I am now working on a painting of oaks, wonderful California oaks. I admire them because they are so enduring and adaptable. Out on Bob Jones Trail, south of San Luis Obispo (where I live), a huge oak was ripped out of the side of a hill by its roots in a big storm. It fell right across the trail. County people came out, removed it to the side, and cut it up into pieces small enough for people to carry away. Gradually most of them disappeared, taken, I suppose, by people who had fireplaces, and were happy to get free firewood, oak at that.
There was one rather long bough, not the right shape or size for a fireplace, that was left behind. Not too long after the dismemberment of the tree, this bough began to sprout. Now, many months later, there are branches reaching upward from where it is lying on the ground, and a new tree has begun!
Depending on circumstances, I have seen that an oak trunk can become root, or the root become trunk, whatever is required for life to continue. With such adaptability, no wonder so many of our California hills are covered with oaks. I love them.
Thursday, April 16, 2009
I have two more paintings to post, but that will have to happen on another day as this one is almost over. I am happy, though to have this painting on my blog at last.
The wind has stopped. For three days it has been raging, moaning, and blowing everything around that’s not secured in place. Now, there is a wonderful silence, a resting from endeavors before the beginning of normal activity.
Man is indeed silly. He thinks he runs the world, but he can’t stop the wind, and he doesn’t even have the sense to use its power for the things he needs to do. When I was growing up, there were windmills on every farm. Then gradually, they fell into disuse as electricity became a rural as well as a city commodity.
Now, finding ways to use the power of the wind, as a substitute for fuels that send carbon dioxide into the atmosphere, is one of the latest ideas for saving the planet. And yet, it isn’t a new idea. It’s been around. We just didn’t realize what a great idea it was. We thought using coal, gas, or oil was more modern, technical, and sophisticated. Windmills were old-fashioned.
It was fun while it lasted, but now we have to find sources of energy that are renewable. The wind is like that. It comes and it goes, but never leaves forever. It always returns sooner or later. And even though we sometimes have much more of it than we want, it’s still the closest thing we have to the long-sought-for perpetual motion. I hope we’re smart enough to use it so we can give our groaning planet a break and a chance to renew itself
In the meantime, I'm happy it's not blowing today.
Tuesday, January 6, 2009
Sunday, January 4, 2009
In a sense, both sides are right, but both are also wrong. The Israelis want their citizens to be safe, and to be free to live normal lives. But guess what? The Palestinians want their people to be safe, and to be free to live normal lives. Neither side can win unless they are willing to give to the other side what they want for themselves.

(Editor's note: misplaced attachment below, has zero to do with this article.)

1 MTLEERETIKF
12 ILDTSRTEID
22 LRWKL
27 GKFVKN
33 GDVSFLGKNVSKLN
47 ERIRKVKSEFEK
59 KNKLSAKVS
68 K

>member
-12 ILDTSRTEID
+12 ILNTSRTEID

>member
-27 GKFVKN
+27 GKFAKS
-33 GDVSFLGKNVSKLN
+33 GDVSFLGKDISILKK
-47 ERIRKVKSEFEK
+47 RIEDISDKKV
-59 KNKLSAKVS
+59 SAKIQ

The best, and probably the only, way to make Hamas irrelevant, is for each country to recognize the other's right to exist, to treat each other with respect, and for each to be as fair as they want the other side to be. If life is to improve for the Israelis, it must also improve for the people of Gaza, and for all Palestinians.
Friday, January 2, 2009
We both see the same man
He's homeless and pulls a cart
Holding his meager possessions.
His gray hair is long and tangled
His face is seamed and dark
From outdoor living
There are holes in his dirty jacket
His shoes are worn and scuffed
One of them has no laces.
When he is gone:
You say, "What a mess he is!"
I say, "I wonder where he can go
To get clean."
You say, "He looks like a drinker or druggie to me."
I say, "I wonder where he goes to the bathroom."
You say, "I wouldn't blame anyone
For wanting to keep him out. Didn't you see?
One of his shoes didn't even have laces."
I say, "I wish I could help him."
You say, "Well, you really are a do-gooder!"
I say, "No, but I would be if I could."
You say, "You can't help people like that.
If you gave him money, he'd just drink it up.
Or buy drugs."
I say, "You don't have to be a drinker or a druggie
To fall out of the system.
You just have to lose your job
Have a serious illness in the family
Or lose your house--anything."
You say, "Plenty of people have troubles,
But they don't end up bums--
You're crazy, too sentimental."
I say ,"But somehow, we should be able to help.
In the end, people are responsible for each other."
You say, "Responsible! People make their own choices.
He got himself into the mess he's in."
I say, "Maybe, but still, he needs help."
You go on your way
Irritated by my "foolishness."
We saw the same man, and yet we didn't.
You saw his faults, I saw his need.
You may be intelligent and practical
I may be foolish or crazy, as you say.
But something in me feels a connection
Between him and me.
We live different lives
Have different thoughts
I know nothing about him
Or how he got where he is
But beneath all that
Beyond our human personalities
There is something within us
That is the same
Something that is the core of life